Tag Archives: Chief Dsta’hyl

Frustrated with government, Gitxsan Hereditary Chiefs wavering on support for B.C. pipeline

Editor’s note: The Wet’suwet’en Nation is about 300 miles due north of Campbell. While there is no statistical data to show how widespread this sentiment is, a number of local residents have expressed sympathy for their struggle against the Coastal Gaslink Pipeline. Max Thaysen, the current Alternate Director for Cortes Island, was a legal observer when the RCMP ‘invaded’ Wet’suwet’en Territory on February 7, 2020. There were protests in support of the Wet’suwet’sen on Cortes Island and in Campbell River. Many Quadra Island residents participated in the latter. When former MLA Claire Travena held a BC Ferries meeting on February 28th, 2020, she was forced to devote the first 20 minutes to a discussion of the Wet’suweten crisis.

By Matt Simmons, The Narwhal, Local Journalism Initiative reporter

On a bitterly cold morning in early March, Gitxsan Simgiigyat (Hereditary Chiefs) stood outside the provincial  Supreme Court building in Smithers, B.C., their regalia fending off the  icy air.

“Our way of life has been subverted by the  Canadian government,” Simogyat (Chief) Molaxan Norman Moore told a  gathering of supporters and observers, his voice reverberating off the  drab concrete building.

Inside, proceedings continued for a Hereditary Chief of the neighbouring Wet’suwet’en Nation, who was found guilty of criminal contempt  in February. The Simgiigyat organized the demonstration to show their  support for Dinï ze’ (Hereditary Chief) Dsta’hyl, who was arrested in  October 2021 after decommissioning Coastal GasLink machinery at pipeline construction sites on his Likhts’amisyu Clan territory.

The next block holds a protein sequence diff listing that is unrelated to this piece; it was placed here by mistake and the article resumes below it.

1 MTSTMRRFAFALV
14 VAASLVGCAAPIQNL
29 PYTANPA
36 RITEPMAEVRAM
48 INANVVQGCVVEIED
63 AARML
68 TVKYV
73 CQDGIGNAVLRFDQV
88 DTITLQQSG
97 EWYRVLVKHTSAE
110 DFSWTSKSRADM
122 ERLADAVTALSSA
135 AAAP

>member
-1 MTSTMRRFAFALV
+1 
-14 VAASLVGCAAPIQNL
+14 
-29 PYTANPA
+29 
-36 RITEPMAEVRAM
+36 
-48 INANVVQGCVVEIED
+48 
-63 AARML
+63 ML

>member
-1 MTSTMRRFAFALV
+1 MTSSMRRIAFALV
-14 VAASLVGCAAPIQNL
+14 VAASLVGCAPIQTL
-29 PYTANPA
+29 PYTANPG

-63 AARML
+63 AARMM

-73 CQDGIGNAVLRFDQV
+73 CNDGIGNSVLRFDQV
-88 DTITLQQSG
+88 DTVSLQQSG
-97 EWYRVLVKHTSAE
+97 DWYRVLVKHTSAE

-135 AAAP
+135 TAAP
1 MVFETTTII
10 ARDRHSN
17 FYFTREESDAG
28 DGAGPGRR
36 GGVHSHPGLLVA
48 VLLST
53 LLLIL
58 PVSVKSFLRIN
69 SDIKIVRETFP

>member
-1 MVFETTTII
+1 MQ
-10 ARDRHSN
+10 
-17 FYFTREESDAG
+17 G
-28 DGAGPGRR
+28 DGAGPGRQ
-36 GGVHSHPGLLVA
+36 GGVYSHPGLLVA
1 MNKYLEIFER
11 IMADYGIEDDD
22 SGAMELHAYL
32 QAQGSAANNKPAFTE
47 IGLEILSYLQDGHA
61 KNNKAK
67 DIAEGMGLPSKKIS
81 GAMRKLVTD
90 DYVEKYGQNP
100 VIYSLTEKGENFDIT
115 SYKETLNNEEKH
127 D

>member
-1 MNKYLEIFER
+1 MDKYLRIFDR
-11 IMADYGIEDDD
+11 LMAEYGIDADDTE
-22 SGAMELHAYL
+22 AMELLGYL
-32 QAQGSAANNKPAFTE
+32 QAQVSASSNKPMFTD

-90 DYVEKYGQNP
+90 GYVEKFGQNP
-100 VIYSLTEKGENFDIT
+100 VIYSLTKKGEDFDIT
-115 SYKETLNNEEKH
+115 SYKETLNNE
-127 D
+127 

Continue reading Frustrated with government, Gitxsan Hereditary Chiefs wavering on support for B.C. pipeline

‘Heartbreaking’: an overhead view of Coastal GasLink sediment spills into Wet’suwet’en waters, wetlands

By Matt Simmons, The Narwhal, Local Journalism Initiative reporter

Sleydo’ Molly Wickham was composed and quiet as she stared out the window of a helicopter flying over vast stretches of TC Energy’s Coastal GasLink pipeline on Wet’suwet’en territory (yintah). Below, a wide swath cut through forests and wetlands, crossing creeks and rivers. 

A wing chief of the Gidimt’en clan, Sleydo’ was part of a small group on a monitoring flight to document the contentious project’s impacts as soaring temperatures rapidly melted last winter’s heavy snowpack.

Continue reading ‘Heartbreaking’: an overhead view of Coastal GasLink sediment spills into Wet’suwet’en waters, wetlands